Successfully reported this slideshow.
We use your LinkedIn profile and activity data to personalize ads and to show you more relevant ads. You can change your ad preferences anytime.

Discussing the human factors of incident investigation Nicole Gray

202 views

Published on

Discussing the human factors of incident investigation Nicole Gray

Published in: Government & Nonprofit
  • Be the first to comment

Discussing the human factors of incident investigation Nicole Gray

  1. 1. © The Keil Centre, 2017V1.0 1117 www.keilcentre.com.au Discussing the Human Factors of Incident Investigation Nicole Gray, BA (Psych); G Dip App Psych (Org), M Human Factors, Dip TSI Registered Psychologist & Human Factors Specialist Principal Human Factors Advisor The Keil Centre Tel: 0411 152 694 nicole@keilcentre.com.au 1
  2. 2. © The Keil Centre, 2017V1.0 1117 About The Keil Centre… • Based in the UK & Australia • 20 staff & associates • International client base 2Therapy & Counselling –Human Factors Analysis Tools® - Organisational development - StressTools® - 360 degree feedback - Safety Culture Maturity® - Coaching
  3. 3. © The Keil Centre, 2017V1.0 1117 3 • Engineers are human too • Investigators are human too • Interviewees (involved persons & witnesses) are human too The humanity…
  4. 4. © The Keil Centre, 2017V1.0 1117 4 Engineers are human too • Technically minded, curious, critical thinkers • Attracted to logic & complex problem solving • High attention to detail; value accuracy • Preference for ‘hands-on’ style of working • Non-technical (interpersonal) skills are…optional • Lowered tolerance for: • Small talk • Frivolous pursuits – eg. aesthetics • Non-specificity in language (eg. psychobabble) • Ambiguity • Emotional responses to feedback (criticism / enquiry) • Non-evidenced arguments / generalisations ☺
  5. 5. © The Keil Centre, 2017V1.0 1117 5 Investigators are human too • Technically minded, curious, critical thinkers • Attracted to logic & complex problem solving • High attention to detail; value accuracy • Preference for ‘hands-on’ style of working • Non-technical (interpersonal) skills are… ✓ ✓ ✓ ✓ ✓ • Small talk • Frivolous pursuits – eg. aesthetics • Non-specificity in language • Ambiguity • Emotional responses to criticism / enquiry • Non-evidenced arguments / generalisations critical ✓ ✓ ✓ ✓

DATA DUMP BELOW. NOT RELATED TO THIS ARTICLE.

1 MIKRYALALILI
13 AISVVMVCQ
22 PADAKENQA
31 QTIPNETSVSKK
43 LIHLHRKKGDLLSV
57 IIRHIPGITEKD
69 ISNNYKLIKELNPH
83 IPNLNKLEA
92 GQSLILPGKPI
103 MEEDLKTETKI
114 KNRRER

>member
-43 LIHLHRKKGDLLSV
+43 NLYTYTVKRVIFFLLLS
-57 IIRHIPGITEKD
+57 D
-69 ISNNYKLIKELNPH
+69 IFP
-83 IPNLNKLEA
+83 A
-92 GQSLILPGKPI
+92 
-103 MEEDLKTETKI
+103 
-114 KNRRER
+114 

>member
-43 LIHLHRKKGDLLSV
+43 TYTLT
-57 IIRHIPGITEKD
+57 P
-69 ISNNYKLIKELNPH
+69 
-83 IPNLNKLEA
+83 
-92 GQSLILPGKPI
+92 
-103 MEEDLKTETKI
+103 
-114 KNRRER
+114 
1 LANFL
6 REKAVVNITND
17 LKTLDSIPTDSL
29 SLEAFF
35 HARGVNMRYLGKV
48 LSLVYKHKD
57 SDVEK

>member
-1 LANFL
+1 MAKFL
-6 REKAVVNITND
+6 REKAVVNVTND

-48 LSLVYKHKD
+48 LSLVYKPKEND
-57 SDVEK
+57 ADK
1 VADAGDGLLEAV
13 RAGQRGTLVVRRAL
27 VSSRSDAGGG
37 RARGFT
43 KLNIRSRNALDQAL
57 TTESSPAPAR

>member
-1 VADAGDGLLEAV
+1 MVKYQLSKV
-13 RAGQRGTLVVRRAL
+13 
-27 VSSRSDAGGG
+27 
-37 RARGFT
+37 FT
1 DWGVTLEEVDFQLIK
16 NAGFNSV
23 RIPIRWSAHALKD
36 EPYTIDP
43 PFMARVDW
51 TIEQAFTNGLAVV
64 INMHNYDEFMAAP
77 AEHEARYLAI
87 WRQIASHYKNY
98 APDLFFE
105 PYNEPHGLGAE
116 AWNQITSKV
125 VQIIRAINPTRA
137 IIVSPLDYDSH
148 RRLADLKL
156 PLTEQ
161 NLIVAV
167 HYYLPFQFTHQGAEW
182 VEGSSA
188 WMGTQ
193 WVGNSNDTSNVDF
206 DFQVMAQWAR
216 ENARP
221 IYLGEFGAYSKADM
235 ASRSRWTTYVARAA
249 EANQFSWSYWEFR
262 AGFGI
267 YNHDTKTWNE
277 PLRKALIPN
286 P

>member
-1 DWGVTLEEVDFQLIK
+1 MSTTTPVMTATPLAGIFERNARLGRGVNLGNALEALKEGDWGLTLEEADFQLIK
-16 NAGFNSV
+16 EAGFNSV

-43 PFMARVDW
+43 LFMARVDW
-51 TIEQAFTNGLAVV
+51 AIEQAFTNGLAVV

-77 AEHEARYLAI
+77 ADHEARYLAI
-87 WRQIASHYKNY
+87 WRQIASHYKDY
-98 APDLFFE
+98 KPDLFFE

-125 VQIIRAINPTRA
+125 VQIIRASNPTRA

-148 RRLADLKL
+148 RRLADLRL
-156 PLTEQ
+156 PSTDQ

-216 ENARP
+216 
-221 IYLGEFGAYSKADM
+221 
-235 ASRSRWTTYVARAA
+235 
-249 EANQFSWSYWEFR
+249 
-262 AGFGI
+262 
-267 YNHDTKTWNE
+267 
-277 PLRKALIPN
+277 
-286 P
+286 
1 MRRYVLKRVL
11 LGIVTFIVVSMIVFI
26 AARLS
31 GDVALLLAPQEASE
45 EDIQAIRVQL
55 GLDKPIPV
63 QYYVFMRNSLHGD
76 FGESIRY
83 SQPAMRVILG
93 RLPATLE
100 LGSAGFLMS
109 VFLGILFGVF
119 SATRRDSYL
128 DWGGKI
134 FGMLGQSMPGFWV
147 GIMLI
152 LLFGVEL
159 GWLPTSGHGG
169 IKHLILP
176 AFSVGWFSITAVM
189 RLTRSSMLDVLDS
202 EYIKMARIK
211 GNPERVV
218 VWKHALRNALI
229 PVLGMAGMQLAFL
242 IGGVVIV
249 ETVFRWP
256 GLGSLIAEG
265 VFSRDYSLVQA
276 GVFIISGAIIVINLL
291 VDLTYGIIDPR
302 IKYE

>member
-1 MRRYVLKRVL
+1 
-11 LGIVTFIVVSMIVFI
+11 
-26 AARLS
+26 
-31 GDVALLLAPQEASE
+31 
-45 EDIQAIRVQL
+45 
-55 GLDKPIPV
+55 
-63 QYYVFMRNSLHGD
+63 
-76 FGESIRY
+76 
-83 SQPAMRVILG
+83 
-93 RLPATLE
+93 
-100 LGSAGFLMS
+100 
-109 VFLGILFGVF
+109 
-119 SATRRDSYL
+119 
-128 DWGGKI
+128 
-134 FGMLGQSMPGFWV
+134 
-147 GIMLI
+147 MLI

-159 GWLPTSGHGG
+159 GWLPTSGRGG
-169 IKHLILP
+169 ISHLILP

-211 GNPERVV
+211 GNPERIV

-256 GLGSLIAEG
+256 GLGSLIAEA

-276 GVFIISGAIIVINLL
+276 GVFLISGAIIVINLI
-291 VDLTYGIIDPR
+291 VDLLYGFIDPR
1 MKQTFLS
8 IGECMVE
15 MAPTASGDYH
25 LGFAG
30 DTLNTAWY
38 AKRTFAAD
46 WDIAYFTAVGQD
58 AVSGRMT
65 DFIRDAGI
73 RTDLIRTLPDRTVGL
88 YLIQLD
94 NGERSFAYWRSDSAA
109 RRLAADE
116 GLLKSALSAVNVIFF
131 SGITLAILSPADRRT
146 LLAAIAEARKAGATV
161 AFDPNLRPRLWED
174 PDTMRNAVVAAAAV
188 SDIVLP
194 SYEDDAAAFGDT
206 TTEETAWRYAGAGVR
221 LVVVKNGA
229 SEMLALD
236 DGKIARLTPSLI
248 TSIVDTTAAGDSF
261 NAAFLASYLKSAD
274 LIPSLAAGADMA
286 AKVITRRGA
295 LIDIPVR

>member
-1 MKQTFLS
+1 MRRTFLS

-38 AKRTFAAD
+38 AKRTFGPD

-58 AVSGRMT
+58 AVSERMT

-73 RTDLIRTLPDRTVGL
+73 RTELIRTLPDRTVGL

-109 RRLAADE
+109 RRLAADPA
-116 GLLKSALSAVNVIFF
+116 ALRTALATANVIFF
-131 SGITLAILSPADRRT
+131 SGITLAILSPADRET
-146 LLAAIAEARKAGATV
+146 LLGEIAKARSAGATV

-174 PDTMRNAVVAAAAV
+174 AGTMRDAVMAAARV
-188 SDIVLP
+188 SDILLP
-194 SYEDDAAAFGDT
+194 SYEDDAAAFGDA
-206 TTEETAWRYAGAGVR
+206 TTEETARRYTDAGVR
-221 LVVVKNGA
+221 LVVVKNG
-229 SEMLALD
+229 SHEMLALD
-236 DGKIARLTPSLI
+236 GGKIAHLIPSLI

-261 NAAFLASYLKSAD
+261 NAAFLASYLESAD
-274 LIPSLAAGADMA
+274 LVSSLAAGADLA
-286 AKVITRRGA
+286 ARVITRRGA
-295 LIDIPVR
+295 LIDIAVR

6. 6. © The Keil Centre, 2017V1.0 1117 6 Investigators are human too A few of my favourite cognitive biases: • Hindsight bias • Outcome bias • Confirmation bias • Halo effect • Fundamental & Ultimate Attribution biases • Planning fallacy Local Rationality Why did that action make sense to that person at that time with the information that they had available to them?
  7. 7. © The Keil Centre, 2017V1.0 1117 7 7 To get to the ‘truth of the matter’: • Working with, rather than against human memory • Rapport is important • Questioning techniques • Free unstructured recall • Interviewee Centred Interviewees are human too
  8. 8. © The Keil Centre, 2017V1.0 1117 Perception Working Memory Long-Term Memory Recall Simplified Memory / Recall Model
  9. 9. © The Keil Centre, 2017V1.0 1117 9 Human information processing ▪ We actively process information, we do not passively receive, store and retrieve information ▪ We construct what we see, hear, feel ▪ We construct what we remember ▪ Memory storage and retrieval works by associations
  10. 10. © The Keil Centre, 2017V1.0 1117 10 Event Witness perceives event Witness retains event in memory Witness retrieves event from memory Witness communicates event to investigator Investigator perceives event Investigator retains description in memory Investigator retrieves event from memory Record of interview 10 Information loss